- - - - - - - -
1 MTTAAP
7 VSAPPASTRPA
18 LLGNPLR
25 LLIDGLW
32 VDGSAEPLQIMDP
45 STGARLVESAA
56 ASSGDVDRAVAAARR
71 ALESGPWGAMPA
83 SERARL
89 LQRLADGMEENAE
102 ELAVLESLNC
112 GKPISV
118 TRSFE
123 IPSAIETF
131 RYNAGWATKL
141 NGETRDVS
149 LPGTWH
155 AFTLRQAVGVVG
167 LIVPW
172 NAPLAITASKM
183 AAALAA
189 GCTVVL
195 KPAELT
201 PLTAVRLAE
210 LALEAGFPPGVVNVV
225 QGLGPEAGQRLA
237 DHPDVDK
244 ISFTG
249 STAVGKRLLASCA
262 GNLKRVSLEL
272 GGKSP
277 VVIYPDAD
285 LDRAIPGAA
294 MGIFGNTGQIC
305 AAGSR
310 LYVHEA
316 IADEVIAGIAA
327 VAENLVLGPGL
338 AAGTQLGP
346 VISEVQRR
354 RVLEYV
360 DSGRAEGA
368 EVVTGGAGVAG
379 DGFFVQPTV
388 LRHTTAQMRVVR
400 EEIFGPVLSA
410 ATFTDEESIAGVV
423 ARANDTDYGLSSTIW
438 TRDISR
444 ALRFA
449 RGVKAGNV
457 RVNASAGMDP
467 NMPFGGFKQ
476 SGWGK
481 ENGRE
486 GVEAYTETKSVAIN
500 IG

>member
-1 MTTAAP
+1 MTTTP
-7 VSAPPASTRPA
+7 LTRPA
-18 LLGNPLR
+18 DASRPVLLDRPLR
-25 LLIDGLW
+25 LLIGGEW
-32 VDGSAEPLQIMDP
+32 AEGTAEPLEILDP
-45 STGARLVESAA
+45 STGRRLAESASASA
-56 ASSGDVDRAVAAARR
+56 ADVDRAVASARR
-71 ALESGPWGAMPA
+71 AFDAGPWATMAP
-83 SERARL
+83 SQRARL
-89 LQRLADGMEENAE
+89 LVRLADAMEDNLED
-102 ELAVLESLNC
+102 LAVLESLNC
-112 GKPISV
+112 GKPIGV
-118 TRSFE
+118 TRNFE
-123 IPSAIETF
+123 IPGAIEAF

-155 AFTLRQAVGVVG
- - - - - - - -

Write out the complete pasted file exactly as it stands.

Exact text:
1 MTTAAP
7 VSAPPASTRPA
18 LLGNPLR
25 LLIDGLW
32 VDGSAEPLQIMDP
45 STGARLVESAA
56 ASSGDVDRAVAAARR
71 ALESGPWGAMPA
83 SERARL
89 LQRLADGMEENAE
102 ELAVLESLNC
112 GKPISV
118 TRSFE
123 IPSAIETF
131 RYNAGWATKL
141 NGETRDVS
149 LPGTWH
155 AFTLRQAVGVVG
167 LIVPW
172 NAPLAITASKM
183 AAALAA
189 GCTVVL
195 KPAELT
201 PLTAVRLAE
210 LALEAGFPPGVVNVV
225 QGLGPEAGQRLA
237 DHPDVDK
244 ISFTG
249 STAVGKRLLASCA
262 GNLKRVSLEL
272 GGKSP
277 VVIYPDAD
285 LDRAIPGAA
294 MGIFGNTGQIC
305 AAGSR
310 LYVHEA
316 IADEVIAGIAA
327 VAENLVLGPGL
338 AAGTQLGP
346 VISEVQRR
354 RVLEYV
360 DSGRAEGA
368 EVVTGGAGVAG
379 DGFFVQPTV
388 LRHTTAQMRVVR
400 EEIFGPVLSA
410 ATFTDEESIAGVV
423 ARANDTDYGLSSTIW
438 TRDISR
444 ALRFA
449 RGVKAGNV
457 RVNASAGMDP
467 NMPFGGFKQ
476 SGWGK
481 ENGRE
486 GVEAYTETKSVAIN
500 IG

>member
-1 MTTAAP
+1 MTTTP
-7 VSAPPASTRPA
+7 LTRPA
-18 LLGNPLR
+18 DASRPVLLDRPLR
-25 LLIDGLW
+25 LLIGGEW
-32 VDGSAEPLQIMDP
+32 AEGTAEPLEILDP
-45 STGARLVESAA
+45 STGRRLAESASASA
-56 ASSGDVDRAVAAARR
+56 ADVDRAVASARR
-71 ALESGPWGAMPA
+71 AFDAGPWATMAP
-83 SERARL
+83 SQRARL
-89 LQRLADGMEENAE
+89 LVRLADAMEDNLED
-102 ELAVLESLNC
+102 LAVLESLNC
-112 GKPISV
+112 GKPIGV
-118 TRSFE
+118 TRNFE
-123 IPSAIETF
+123 IPGAIEAF

-155 AFTLRQAVGVVG